Essential nutrients must come from the foods you eat because your body can't make them. Dietary minerals and most vitamins are essential, and certain fats and amino acids are essential too.
Essential VitaminsYour body needs vitamins for a variety of reasons. Some help you convert the food you eat to energy and others are necessary for strong bones, normal immune system function, general growth and development and they're important for a whole host of different functions.
The B-complex vitamins, and vitamins C, A, E and K are all essential vitamins. Some are easier to get than others. For example, biotin, pantothenic acid, and vitamin B-6 are found in many different foods, so deficiency is very rare. But, vitamin C is only found in plants so if you don't eat enough fruits and vegetables you may not get enough vitamin C. If you're a vegan (avoid all animal products), you may become deficient in vitamin B-12.
What about vitamin D? Your body makes vitamin D when your skin is exposed to sunlight, so you don't dietary sources of vitamin D unless you don't get enough sun exposure (which can easily happen during the winter months).
There are two groups of dietary minerals: major minerals and trace minerals. Like vitamins, they're necessary for all kinds of biological functions. The major minerals include calcium, magnesium, and potassium; they're important for strong bones, fluid balance and other functions. The trace minerals are needed for many different kids of biological reactions to take place, and include selenium, zinc and others.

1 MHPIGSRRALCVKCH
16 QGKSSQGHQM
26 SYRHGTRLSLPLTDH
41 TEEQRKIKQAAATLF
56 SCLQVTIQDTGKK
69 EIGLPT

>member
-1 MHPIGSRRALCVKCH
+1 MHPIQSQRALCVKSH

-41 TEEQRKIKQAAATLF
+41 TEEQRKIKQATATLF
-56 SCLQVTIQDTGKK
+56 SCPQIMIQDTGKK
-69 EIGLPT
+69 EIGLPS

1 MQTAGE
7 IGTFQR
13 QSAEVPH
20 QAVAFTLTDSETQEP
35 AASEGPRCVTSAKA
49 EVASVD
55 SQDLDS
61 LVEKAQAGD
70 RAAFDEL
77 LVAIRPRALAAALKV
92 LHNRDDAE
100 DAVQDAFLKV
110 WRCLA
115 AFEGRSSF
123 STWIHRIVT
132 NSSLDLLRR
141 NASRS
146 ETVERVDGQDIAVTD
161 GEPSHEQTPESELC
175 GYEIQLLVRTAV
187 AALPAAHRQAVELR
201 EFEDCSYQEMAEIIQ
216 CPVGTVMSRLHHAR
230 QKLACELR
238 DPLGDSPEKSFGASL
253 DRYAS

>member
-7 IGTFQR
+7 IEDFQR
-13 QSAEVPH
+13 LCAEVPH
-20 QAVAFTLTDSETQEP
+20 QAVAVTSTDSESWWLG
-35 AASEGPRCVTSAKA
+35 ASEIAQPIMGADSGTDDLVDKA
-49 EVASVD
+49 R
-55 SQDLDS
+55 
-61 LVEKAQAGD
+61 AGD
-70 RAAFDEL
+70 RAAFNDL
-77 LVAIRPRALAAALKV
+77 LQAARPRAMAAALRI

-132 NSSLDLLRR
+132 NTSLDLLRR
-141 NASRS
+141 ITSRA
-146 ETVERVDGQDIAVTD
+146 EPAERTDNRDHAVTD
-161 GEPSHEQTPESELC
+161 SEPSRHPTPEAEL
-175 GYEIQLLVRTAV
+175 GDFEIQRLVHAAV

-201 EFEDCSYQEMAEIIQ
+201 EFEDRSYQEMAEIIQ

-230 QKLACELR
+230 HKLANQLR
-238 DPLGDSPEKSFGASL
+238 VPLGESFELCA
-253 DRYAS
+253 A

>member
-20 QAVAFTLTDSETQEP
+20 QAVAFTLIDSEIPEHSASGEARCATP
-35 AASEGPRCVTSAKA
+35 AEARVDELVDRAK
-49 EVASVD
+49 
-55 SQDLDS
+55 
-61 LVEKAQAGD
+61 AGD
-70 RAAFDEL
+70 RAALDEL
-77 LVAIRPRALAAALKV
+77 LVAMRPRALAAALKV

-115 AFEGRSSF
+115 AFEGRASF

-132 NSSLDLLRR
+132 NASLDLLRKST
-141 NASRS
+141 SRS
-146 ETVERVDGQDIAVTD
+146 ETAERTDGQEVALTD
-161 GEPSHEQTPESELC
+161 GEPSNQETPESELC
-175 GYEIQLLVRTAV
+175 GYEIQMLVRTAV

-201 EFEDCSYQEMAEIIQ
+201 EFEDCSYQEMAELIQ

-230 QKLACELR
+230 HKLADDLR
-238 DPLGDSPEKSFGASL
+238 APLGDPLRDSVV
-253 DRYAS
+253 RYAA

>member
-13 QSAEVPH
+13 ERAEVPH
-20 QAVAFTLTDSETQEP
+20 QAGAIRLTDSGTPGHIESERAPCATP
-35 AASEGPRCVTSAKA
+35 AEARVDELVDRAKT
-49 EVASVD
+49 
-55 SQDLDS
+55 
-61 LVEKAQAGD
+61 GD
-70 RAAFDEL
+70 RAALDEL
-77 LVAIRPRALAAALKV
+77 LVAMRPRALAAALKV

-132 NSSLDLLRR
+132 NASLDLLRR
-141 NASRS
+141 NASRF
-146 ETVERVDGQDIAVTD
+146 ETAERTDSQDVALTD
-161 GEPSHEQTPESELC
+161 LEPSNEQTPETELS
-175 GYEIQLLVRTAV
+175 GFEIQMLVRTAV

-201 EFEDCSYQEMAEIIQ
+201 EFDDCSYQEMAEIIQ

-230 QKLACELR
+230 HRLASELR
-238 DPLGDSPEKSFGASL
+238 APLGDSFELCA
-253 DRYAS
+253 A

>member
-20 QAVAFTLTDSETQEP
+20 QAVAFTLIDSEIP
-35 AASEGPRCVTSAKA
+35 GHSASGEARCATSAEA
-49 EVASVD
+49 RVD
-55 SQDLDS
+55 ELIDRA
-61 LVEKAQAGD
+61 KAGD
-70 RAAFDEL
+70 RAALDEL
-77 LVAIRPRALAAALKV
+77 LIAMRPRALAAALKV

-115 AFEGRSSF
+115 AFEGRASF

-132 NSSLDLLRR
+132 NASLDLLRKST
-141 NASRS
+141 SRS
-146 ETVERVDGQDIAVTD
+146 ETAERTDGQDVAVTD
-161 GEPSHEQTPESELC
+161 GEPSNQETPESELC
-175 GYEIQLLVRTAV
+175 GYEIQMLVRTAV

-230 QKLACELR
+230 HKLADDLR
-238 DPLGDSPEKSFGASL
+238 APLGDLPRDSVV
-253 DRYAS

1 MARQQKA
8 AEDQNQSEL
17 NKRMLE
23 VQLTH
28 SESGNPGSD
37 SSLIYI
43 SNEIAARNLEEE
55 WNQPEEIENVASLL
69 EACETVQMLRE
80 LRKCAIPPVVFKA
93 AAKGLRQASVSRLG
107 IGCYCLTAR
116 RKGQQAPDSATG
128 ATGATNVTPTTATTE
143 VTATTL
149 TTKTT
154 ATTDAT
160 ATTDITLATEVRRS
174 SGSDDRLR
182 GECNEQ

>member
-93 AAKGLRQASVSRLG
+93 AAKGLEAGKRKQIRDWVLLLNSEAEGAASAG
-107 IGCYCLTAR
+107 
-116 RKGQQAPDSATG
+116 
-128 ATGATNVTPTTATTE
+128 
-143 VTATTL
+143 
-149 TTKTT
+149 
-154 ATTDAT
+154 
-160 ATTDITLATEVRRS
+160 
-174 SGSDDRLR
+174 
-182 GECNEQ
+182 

In general, you need dietary sources of fat to survive, but the polyunsaturated fats (omega-6 fatty acids and omega-3 fatty acids) are essential because the human body doesn't have the right enzymes to create them.
Omega-6 fatty acids are easy to find in vegetable oils and are rarely deficient (and more commonly people consume too much). Omega-3 fatty acids are not as common and are more likely to be deficient, but you can find omega-3's in foods like fish and seafood, flax, soy, pumpkin seeds, walnuts and foods fortified with omega-3 fats.
Essential Amino Acids
Amino acids are the building blocks of protein. Your digestive system rips proteins down into the individual amino acids and then your body uses them to make new proteins. Some amino acids can be built from leftover parts, but others called the essential amino acids must come from foods.
As long as you eat foods of animal origin (including meat, fish, poultry, eggs and dairy) you'll have no trouble getting all these essential amino acids, but if you're a vegan (or even a vegetarian who rarely eats eggs or dairy), then you need to eat a variety of complementary plant-based foods.
What About Carbohydrates
Technically, your body can make glucose from non-carbohydrate sources by a process called gluconeogenesis, but it's difficult to imagine eating a diet completely devoid of carbohydrates. Even if you're on a low-carb diet, you still need some carbohydrates every day.
How Do I Get All These Essential Nutrients?
The best way to get all of these nutrients is to eat a healthful balanced diet with just the right number of calories to maintain a healthy weight. A balanced diet will also provide you with dietary fiber and beneficial phytochemicals.
You can also take a daily multiple vitamin and mineral supplement, or a fatty acid supplement to ensure sufficient intake. There might also be times when you may need to take additional dietary supplements (if you have any specific health issues), but speak with a health care provider first.
Harvard Medical School, Harvard Publications. "Fats Resource Center." Accessed January 23, 2013. http://www.health.harvard.edu/topic/fats.
United States National Library of Medicine National Institutes of Health, Medline Plus. "Amino Acids." Accessed January 23, 2013. http://www.nlm.nih.gov/medlineplus/ency/article/002222.htm.
United States National Library of Medicine National Institutes of Health, Medline Plus. "Minerals." Accessed January 23, 2013. http://www.nlm.nih.gov/medlineplus/minerals.html.
United States National Library of Medicine National Institutes of Health, Medline Plus. "Vitamins." Accessed January 23, 2013. http://www.nlm.nih.gov/medlineplus/ency/article/002399.htm.